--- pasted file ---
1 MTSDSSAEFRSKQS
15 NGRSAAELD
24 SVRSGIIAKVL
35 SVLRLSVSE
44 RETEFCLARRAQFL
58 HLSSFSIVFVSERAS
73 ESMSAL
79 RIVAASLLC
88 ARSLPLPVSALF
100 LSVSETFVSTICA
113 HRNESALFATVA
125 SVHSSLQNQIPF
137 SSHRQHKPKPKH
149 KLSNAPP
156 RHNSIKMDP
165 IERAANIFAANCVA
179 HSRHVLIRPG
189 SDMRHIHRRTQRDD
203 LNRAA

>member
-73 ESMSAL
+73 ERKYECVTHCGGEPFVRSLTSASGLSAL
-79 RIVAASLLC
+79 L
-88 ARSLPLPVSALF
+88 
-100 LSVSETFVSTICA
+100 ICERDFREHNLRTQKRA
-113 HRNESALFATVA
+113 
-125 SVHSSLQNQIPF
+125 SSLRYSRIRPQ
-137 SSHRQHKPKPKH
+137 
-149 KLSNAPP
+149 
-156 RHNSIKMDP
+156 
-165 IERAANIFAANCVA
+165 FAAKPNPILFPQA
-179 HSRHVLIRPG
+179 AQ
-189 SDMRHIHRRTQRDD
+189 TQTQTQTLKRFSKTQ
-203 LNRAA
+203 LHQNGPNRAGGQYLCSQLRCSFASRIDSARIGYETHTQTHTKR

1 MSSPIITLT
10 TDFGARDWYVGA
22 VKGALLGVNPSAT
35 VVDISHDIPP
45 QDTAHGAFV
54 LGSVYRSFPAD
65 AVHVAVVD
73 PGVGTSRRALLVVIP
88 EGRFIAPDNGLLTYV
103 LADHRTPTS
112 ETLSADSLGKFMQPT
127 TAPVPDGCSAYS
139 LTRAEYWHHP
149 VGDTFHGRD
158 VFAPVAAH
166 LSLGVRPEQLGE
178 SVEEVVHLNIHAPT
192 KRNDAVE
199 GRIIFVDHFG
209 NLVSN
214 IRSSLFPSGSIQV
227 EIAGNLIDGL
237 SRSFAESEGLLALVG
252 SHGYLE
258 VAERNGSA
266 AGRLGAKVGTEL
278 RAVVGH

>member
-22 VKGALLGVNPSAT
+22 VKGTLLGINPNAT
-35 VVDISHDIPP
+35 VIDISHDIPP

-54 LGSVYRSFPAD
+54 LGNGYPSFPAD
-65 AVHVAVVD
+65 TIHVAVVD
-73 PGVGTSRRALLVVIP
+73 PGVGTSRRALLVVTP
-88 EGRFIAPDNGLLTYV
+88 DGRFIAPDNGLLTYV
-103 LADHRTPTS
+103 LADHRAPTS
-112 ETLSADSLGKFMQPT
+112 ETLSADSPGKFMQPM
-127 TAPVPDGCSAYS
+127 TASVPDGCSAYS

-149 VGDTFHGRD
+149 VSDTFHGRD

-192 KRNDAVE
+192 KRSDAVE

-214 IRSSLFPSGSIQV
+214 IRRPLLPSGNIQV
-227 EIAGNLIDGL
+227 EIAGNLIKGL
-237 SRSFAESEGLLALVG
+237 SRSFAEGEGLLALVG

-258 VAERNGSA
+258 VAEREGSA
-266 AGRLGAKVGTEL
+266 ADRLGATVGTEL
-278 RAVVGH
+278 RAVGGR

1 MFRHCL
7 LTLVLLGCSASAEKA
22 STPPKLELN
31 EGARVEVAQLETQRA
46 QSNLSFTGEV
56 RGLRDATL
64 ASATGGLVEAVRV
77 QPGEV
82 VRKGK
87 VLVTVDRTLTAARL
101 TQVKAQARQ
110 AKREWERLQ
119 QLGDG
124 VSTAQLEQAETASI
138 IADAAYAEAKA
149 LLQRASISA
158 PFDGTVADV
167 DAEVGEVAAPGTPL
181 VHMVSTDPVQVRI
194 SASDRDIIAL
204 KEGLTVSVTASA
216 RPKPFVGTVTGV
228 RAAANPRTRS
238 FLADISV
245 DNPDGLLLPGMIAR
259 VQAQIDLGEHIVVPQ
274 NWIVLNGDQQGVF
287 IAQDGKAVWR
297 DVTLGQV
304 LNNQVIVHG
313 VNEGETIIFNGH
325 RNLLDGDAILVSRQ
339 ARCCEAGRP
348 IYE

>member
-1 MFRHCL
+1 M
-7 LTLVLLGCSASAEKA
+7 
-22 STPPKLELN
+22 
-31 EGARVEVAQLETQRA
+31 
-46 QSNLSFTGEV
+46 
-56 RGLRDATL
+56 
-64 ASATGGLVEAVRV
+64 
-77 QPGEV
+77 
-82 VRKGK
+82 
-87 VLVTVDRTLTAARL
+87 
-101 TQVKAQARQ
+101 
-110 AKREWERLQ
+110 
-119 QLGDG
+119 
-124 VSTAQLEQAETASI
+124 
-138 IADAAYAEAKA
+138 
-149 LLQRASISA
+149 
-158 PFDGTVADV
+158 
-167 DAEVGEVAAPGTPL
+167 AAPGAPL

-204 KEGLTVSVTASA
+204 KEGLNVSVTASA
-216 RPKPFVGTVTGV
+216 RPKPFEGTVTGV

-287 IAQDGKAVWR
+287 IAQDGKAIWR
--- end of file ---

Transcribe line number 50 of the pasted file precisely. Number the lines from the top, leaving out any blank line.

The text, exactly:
35 VVDISHDIPP